FIG. 2 is a schematic diagram of an I2 L gate having first and second open collector outputs and of the type used to implement the circuit shown in FIG. 1;
FIG. 3 is a timing diagram which is useful in explaining how the circuit of FIG. 1 operates; and
FIG. 4 is a schematic diagram of a second embodiment of the inventive oscillator.
Referring to FIG. 1, the inventive ring oscillator comprises a plurality of series coupled gates 10, 12, 14, 16, 18, 20, 22, 24, 26, 28 and 30. It should be noted that there are an odd number of gates and therefore the output signal appearing at the output of gate 30 will be inverted with respect to the signal applied to the input of gate 10 from which the output signal is derived. Therefore, since the output signal fOUT is fed back to the input of gate 10, two propagations through the series connected chain of gates is required to produce a full period of the output signal. Each of the gates shown on FIG. 1 is preferrably an integrated injection logic gate (I2 L) although RTL logic may be used if multiple output wired ORs are employed.
Referring to FIG. 2, each I2 L gate comprises a PNP transistor 32 having a base coupled to ground and an emitter coupled to a common current bus 34. Current is supplied to the bus from a positive source of supply V+ by means of current source 36. The collector of transistor 32 is coupled to receive an input signal (IN) as is the base of NPN transistors 38 and 40. The emitters of transistors 38 and 40 are coupled to ground while the collectors of 38 and 40 are coupled to output terminals C1 and C2 respectively. This inverting I2 L gate operates as follows. If an open circuit exists at the input (IN), transistor 32 will supply base drive to transistors 38 and 40 turning them on. Thus, outputs C1 and C2 will go low. If the input voltage (IN) should go low, current is diverted away from the base electrodes of transistors 38 and 40 maintaining them in an off condition and causing the voltages at C1 and C2 to remain high.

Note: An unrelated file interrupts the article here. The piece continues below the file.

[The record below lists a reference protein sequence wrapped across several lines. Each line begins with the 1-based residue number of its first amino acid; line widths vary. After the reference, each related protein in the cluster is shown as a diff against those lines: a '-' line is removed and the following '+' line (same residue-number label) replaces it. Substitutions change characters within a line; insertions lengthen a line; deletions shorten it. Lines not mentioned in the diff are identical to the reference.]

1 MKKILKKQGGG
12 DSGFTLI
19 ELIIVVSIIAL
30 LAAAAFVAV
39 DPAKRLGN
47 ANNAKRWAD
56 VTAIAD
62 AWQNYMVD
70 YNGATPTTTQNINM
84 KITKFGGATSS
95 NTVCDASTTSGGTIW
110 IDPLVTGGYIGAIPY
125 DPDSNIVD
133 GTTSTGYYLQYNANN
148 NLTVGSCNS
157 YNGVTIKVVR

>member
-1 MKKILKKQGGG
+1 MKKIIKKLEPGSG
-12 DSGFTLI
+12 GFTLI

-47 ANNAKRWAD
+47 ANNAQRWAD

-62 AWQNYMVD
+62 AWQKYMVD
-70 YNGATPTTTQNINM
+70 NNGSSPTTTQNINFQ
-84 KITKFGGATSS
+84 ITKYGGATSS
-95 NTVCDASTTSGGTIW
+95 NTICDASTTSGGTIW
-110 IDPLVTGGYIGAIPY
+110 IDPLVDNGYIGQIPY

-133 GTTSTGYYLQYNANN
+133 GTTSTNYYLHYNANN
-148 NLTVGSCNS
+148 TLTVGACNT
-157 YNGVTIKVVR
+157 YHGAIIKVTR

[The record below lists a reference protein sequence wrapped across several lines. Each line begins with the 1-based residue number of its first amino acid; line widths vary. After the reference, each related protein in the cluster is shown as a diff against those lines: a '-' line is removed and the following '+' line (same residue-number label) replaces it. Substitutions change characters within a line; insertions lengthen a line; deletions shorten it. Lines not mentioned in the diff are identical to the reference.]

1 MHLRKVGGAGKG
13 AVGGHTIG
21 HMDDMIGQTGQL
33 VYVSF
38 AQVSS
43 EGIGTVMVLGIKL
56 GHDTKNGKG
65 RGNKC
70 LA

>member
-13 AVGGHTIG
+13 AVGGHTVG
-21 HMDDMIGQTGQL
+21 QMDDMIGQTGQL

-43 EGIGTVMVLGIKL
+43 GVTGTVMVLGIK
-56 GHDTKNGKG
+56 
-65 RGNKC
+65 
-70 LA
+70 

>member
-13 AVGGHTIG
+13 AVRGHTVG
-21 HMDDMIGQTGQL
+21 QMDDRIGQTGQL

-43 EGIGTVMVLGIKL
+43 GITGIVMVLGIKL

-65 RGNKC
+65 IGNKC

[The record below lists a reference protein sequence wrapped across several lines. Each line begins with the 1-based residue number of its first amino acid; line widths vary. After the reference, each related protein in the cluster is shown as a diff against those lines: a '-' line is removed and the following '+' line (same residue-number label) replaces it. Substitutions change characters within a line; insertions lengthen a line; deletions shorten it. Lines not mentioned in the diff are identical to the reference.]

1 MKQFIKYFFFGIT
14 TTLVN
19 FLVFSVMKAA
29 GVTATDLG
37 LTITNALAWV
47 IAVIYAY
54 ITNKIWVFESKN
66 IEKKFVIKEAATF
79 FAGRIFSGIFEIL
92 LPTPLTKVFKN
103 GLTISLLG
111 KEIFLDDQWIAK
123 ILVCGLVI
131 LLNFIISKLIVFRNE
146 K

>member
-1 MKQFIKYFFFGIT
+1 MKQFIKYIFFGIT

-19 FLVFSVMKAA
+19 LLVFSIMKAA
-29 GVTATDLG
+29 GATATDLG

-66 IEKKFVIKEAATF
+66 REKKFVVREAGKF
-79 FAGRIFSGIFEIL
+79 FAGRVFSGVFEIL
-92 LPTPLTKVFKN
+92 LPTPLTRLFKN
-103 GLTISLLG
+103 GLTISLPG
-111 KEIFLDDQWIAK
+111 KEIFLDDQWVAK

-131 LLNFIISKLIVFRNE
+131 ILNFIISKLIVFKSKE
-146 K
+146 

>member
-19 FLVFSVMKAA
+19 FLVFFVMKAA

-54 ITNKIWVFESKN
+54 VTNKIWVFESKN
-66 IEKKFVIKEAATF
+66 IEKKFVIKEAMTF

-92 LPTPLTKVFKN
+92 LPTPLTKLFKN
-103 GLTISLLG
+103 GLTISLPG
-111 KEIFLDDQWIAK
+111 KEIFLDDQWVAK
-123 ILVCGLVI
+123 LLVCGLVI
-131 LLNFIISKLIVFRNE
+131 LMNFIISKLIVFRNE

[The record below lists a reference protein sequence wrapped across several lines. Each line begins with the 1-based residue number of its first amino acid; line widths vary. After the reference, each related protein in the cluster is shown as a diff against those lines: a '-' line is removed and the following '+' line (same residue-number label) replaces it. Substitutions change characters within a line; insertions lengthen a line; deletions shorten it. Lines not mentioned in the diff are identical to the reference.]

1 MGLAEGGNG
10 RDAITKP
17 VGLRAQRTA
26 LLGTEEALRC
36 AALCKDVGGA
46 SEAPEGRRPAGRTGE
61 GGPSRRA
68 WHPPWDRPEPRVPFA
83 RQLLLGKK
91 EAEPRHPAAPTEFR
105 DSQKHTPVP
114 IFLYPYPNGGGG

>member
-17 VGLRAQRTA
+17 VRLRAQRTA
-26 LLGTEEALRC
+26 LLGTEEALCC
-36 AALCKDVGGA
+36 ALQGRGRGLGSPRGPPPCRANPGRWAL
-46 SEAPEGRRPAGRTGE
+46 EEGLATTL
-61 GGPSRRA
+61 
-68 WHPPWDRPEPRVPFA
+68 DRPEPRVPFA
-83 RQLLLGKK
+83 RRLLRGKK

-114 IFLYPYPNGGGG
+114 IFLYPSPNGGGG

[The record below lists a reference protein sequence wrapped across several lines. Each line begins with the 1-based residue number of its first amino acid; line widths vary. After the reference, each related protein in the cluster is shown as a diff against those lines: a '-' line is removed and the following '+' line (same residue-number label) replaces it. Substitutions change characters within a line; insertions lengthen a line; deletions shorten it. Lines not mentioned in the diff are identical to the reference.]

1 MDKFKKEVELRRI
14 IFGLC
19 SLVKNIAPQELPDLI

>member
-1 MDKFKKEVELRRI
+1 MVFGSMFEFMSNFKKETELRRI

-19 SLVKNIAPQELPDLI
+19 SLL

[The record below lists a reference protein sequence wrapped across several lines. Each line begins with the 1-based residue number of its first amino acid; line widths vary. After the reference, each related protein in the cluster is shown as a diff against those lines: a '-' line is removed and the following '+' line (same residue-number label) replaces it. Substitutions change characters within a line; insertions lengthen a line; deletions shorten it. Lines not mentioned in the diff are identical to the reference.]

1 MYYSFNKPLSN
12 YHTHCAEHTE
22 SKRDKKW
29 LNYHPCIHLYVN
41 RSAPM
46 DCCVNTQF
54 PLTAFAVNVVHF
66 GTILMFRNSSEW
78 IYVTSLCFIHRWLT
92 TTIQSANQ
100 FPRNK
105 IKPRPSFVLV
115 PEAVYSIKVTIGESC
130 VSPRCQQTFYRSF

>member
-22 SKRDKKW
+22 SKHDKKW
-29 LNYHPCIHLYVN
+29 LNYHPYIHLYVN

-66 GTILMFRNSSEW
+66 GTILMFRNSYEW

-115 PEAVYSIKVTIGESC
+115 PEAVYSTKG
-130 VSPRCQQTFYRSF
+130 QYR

Each gate shown in FIG. 1 represents an inverter gate of the type shown in FIG. 2 wherein each of the small circles associated with each gate represents an open collector output terminal.
As can be seen, a plurality of laser trimmable fuses are coupled across selected outputs in the chain. For example, fuse A is coupled between the outputs of gates 10 and 14. Fuse B is coupled between the outputs of gates 12 and 16. Similarly, fuse C is coupled between the outputs of gates 16 and 20, fuse D across the outputs of gates 18 and 22, fuse E across the outputs of gates 22 and 26, and fuse F across the outputs of gates 24 and 28.